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Delcam FeatureCAM turning and turn-mill options on show at EASTEC

Turn-mill operations in FeatureCAM can be made more efficient by using a new method for calculating the offset limits

The latest developments for the programming of turning and turn-mill equipment in Delcam’s FeatureCAM feature-based CAM software will be demonstrated on booth #5326 at the EASTEC 2013 exhibition to be held from May 14th to 16th in West Springfield, Massachusetts. 

FeatureCAM was the world’s first feature-based programming software when it was launched in 1995.  Constant development since then has ensured that the system has retained its leadership in programming speed and ease of use, while an increased range of strategies has been added to provide more efficient toolpaths giving greater productivity on a wider range of machines.

The latest improvements for turning include smoother lead-in and lead-out moves that reduce any witness marks when finishing larger turned parts in a number of sections, and the ability to specify the optimum retract angle for turn-grooving operations and so leave a better surface finish on the part.

Definition of the initial stock and part alignment has been improved, making it more similar to the set-up process for milling, support has been added for semi-finish canned cycles and curves of revolution can now be recognised from STL models.  A new method has also been introduced allowing b-axis rotary milling to be carried out on features that would otherwise require the use of excessively long cutters.

Turn-mill operations have been made more efficient by offering an alternative method for calculating the index limits.  This calculates the limits based on the size of a solid revolve of the part, rather than creating a cylinder around the corner limits of a rectangular bounding box around the part stock.  The new method can give an index distance closer to the part shape and so produce more efficient toolpaths.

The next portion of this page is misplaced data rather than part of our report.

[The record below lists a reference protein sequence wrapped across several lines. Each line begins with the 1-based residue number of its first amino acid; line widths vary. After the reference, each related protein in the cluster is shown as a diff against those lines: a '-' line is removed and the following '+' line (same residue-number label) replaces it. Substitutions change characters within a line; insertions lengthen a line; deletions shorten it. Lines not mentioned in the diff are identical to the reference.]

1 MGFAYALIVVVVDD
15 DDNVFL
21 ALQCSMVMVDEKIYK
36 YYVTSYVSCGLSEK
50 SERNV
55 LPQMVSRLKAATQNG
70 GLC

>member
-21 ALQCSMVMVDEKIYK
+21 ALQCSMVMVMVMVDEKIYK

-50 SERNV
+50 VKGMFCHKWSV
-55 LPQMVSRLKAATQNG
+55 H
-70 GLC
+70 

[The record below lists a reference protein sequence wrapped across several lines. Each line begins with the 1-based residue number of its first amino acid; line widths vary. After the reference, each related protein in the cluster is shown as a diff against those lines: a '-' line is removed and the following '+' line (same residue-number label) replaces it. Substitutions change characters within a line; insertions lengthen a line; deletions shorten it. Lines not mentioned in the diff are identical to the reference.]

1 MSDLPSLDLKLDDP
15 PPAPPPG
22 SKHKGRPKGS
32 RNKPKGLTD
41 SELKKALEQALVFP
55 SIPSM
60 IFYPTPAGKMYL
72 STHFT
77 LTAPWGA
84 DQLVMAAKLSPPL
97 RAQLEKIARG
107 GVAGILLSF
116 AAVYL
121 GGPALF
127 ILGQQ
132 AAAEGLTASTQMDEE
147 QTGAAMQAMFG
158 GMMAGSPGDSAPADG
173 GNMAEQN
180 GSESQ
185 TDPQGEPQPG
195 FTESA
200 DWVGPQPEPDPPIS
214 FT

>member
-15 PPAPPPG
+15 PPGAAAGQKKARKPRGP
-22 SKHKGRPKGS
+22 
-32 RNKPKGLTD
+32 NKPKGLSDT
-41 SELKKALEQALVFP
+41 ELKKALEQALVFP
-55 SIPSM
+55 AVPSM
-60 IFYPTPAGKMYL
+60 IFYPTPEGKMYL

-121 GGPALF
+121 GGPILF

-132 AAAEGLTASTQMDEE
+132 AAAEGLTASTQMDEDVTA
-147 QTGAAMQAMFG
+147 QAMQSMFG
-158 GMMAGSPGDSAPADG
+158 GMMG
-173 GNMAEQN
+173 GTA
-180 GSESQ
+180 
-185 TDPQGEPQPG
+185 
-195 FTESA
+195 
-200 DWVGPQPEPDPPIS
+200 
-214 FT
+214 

The options for multi-spindle, multi-turret machines have been improved by fully integrating part transfers into the FeatureCAM output.  Simulation and post-processing of these operations is also supported.  In addition, the handling of synchronisation points has been enhanced to simplify the optimisation of the machining sequence between the various elements of the machine.

The latest versions of FeatureCAM also give the ability to incorporate probing sequences into CAM programs.  This makes it easier to undertake unsupervised production operations by allowing automated checks to be carried out before, during and after machining.

The new probing options can be used in a variety of ways.  Before machining, sequences can be created to check that the expected part and fixture have been loaded, and that they have been placed in the correct orientation.

Probing routines can be introduced at any stage during manufacturing.  For example, critical features can be inspected immediately after they have been created to check whether too much or too little material has been removed.  If the parts are found to be outside tolerance, they can be scrapped immediately, rather than carrying on with machining and waiting for the results of an inspection at the end of the complete process.  Equally, an additional operation can be introduced if further material needs to be removed from the part.

Finally, FeatureCAM now incorporates a new method for generating html set-up sheets.  Information can be extracted from the FeatureCAM project to provide a detailed list of the tooling to be used, with an illustration of each tool, together with the dimensions of the initial stock and an image of the finished part.

09 April 2013

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